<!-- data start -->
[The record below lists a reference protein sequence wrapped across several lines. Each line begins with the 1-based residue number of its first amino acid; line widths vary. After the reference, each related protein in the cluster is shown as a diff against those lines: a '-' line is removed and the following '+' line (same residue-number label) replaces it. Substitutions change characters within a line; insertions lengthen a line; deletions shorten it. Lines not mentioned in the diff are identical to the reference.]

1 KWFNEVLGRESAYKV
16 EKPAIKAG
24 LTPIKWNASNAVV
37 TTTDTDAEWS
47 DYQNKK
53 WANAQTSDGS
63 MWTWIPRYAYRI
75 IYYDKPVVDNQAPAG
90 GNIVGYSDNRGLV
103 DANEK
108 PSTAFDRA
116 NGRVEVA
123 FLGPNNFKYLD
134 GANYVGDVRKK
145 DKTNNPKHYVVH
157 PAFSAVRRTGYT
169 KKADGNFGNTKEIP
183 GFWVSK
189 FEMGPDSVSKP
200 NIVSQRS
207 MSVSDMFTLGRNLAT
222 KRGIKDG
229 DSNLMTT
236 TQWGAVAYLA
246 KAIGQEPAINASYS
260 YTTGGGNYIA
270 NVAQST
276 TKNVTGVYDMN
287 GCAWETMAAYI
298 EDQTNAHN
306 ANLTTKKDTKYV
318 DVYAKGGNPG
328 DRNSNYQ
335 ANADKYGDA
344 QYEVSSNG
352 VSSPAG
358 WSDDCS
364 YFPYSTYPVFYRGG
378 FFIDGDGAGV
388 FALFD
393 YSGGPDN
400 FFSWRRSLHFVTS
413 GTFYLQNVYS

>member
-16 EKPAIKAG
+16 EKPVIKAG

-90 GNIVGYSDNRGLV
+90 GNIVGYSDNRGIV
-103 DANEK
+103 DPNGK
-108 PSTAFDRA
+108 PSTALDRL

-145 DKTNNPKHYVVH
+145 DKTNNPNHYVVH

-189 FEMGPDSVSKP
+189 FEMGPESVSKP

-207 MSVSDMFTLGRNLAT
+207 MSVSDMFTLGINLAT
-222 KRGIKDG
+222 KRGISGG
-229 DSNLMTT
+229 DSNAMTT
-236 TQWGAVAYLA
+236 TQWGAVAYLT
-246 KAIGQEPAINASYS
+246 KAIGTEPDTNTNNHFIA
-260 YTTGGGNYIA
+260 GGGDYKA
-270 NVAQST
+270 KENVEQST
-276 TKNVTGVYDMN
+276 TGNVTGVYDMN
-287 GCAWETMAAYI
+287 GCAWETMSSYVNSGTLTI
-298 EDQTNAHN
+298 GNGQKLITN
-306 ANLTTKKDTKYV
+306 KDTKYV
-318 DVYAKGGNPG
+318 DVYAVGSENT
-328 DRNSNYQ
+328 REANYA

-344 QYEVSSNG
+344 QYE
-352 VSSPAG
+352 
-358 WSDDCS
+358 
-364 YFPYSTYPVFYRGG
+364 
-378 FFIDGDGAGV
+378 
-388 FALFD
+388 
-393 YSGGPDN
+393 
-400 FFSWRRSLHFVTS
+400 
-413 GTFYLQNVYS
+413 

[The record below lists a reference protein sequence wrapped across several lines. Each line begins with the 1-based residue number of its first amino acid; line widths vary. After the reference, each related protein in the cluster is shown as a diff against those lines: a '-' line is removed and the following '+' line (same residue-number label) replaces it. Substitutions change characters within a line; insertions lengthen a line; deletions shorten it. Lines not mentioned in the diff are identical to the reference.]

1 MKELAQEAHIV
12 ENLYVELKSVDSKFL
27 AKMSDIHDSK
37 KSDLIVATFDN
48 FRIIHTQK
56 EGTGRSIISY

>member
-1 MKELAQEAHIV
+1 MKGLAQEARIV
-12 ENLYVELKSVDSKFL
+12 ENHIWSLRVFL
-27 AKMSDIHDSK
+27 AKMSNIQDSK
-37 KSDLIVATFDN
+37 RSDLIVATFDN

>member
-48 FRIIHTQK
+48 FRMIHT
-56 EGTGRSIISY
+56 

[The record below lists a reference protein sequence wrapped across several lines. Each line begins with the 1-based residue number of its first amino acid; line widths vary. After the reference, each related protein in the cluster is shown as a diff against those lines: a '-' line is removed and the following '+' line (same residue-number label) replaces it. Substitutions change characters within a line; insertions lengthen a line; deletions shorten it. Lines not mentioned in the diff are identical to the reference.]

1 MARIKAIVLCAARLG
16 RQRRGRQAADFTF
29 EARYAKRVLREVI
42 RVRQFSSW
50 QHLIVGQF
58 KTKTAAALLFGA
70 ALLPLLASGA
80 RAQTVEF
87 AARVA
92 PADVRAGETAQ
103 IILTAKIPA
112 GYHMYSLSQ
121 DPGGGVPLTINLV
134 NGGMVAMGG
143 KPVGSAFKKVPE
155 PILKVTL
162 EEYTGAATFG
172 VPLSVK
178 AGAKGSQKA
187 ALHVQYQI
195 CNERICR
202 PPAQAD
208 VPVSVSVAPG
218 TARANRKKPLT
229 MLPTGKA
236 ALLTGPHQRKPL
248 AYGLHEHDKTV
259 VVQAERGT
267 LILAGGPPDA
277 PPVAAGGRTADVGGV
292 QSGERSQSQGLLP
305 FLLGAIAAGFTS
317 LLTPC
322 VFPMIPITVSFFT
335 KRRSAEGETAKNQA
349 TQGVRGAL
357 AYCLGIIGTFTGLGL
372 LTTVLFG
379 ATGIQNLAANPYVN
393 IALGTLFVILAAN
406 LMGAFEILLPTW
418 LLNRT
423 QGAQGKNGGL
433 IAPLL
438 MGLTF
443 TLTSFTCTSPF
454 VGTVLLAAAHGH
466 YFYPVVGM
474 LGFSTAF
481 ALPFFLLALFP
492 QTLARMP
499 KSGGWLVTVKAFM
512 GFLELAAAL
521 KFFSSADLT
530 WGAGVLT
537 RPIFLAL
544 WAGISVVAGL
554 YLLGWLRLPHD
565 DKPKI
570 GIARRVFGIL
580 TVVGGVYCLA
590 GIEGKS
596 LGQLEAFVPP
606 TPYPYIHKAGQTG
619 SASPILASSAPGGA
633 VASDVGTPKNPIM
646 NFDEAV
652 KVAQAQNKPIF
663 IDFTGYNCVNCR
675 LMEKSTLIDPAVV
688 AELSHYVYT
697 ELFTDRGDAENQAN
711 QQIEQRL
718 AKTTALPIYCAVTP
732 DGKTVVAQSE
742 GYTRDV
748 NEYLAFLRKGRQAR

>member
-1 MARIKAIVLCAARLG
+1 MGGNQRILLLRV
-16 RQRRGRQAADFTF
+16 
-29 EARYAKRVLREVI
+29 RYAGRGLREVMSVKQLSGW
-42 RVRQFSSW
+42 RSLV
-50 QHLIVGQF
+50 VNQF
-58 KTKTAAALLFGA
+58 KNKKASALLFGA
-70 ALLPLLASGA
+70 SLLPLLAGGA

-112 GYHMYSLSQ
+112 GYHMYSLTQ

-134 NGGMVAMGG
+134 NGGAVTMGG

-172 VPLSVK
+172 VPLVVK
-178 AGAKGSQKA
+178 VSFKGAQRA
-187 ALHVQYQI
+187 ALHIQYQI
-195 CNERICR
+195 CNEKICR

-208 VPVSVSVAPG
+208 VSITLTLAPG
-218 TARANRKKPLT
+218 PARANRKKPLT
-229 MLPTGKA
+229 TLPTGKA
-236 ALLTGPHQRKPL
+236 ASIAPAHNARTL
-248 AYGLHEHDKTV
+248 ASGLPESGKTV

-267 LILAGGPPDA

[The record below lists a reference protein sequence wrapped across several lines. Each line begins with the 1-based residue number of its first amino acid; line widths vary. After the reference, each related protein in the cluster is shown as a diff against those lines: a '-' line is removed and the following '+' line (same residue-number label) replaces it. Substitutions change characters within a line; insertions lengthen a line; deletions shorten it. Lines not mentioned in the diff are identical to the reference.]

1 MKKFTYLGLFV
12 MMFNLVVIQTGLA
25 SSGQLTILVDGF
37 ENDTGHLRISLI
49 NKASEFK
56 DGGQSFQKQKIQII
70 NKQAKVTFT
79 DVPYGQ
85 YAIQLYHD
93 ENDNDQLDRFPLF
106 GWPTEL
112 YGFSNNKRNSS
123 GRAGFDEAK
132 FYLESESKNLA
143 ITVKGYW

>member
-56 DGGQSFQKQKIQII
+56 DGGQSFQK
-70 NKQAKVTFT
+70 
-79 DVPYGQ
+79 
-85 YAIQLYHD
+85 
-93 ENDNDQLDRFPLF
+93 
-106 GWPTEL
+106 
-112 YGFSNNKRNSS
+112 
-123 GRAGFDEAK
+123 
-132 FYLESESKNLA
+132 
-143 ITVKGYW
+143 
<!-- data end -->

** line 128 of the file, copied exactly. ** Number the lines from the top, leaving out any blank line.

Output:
50 QHLIVGQF